The California Department of Food and Agriculture recently announced the creation of a new Dairy Digester Research and Development Program, an important front-end boost for expanding the number of dairy digesters. With funding from the state’s Greenhouse Gas Reduction Fund (cap-and-trade program), $11.1 million in competitive grants will be awarded for the construction of new dairy digester projects in California. These grants can provide up to 50 percent of the total cost of a new project, with a $3 million grant cap. An additional $500,000 will be made available for research and demonstration projects that improve the economic performance of dairy digesters in California.
Another key to achieving economic viability of dairy digesters is the price paid for green, renewable electricity generated on the farm. Today’s dairy bioenergy market is new and underdeveloped. However, 2015 should see significant market maturation for dairy bioenergy with the expected full implementation of the California Public Utilities Commission’s bioenergy feed-in tariff mandated by SB 1122. This law requires that California’s three large investor owned utilities collectively procure 90 megawatts of bioenergy from dairy and other agricultural sources.
The article goes on to point out that national partnerships with the U.S. Department of Agriculture and new opportunities on the horizon should make the California dairy community “optimistic about the potential to develop more cost-effective, environmentally friendly dairy digesters to our state.”
The Iowa Renewable Fuels Association (IRFA) is bringing retired Four-Star General and former NATO Supreme Allied Commander Wesley Clark to its next big conference. The group says Clark will talk about ethanol and energy security during the at the 9th Annual Iowa Renewable Fuels Summit and Trade Show on January 27, 2015 at Prairie Meadows near Des Moines.
“The IRFA is excited to have retired Four-Star General Wesley Clark address the Iowa Renewable Fuels Summit to provide attendees with a unique perspective on biofuels and their impacts on national security,” stated IRFA President Steve Bleyl. “With discussion over renewable fuels policy at fever-pitch, the 2015 Summit will be a great place to hear the latest and greatest on the future of renewable fuels.”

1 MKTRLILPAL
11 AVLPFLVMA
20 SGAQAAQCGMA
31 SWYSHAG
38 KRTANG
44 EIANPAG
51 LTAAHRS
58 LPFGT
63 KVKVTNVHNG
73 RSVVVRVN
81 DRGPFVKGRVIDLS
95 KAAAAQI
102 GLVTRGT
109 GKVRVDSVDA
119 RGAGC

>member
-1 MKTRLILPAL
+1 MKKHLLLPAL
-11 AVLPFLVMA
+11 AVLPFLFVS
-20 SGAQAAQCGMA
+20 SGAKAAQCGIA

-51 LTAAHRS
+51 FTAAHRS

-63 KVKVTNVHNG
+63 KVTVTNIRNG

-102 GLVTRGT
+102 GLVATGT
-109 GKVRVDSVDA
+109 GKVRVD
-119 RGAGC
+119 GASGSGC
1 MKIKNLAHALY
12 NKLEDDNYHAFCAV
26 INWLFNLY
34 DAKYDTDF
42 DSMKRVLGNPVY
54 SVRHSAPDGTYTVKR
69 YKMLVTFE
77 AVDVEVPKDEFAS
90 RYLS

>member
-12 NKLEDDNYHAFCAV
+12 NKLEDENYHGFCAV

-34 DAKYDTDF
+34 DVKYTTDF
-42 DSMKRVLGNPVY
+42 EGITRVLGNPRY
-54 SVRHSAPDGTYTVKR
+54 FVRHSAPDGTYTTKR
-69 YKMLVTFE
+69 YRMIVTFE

The meeting is free to the public. More information and registration are available here.
Waste cooking oil-to-biodiesel operations are getting some help as biotech company Novozymes introduces a new enzyme just for that kind of operation. This company news release says Novozymes Eversa® is the first commercially available enzymatic solution to make biodiesel from waste oils and gives producers more feedstock selection at lower costs.
Growing demand for vegetable oil in the food industry has resulted in increased prices, causing biodiesel producers to search for alternative – and more sustainable – feedstocks. Most of the oils currently used are sourced from soybeans, palm or rapeseed, and typically contain less than 0.5% free fatty acids (FFA). Existing biodiesel process designs have difficulty handling oils containing more than 0.5% FFA, meaning that waste oils with high FFAs have not been a viable feedstock option until now.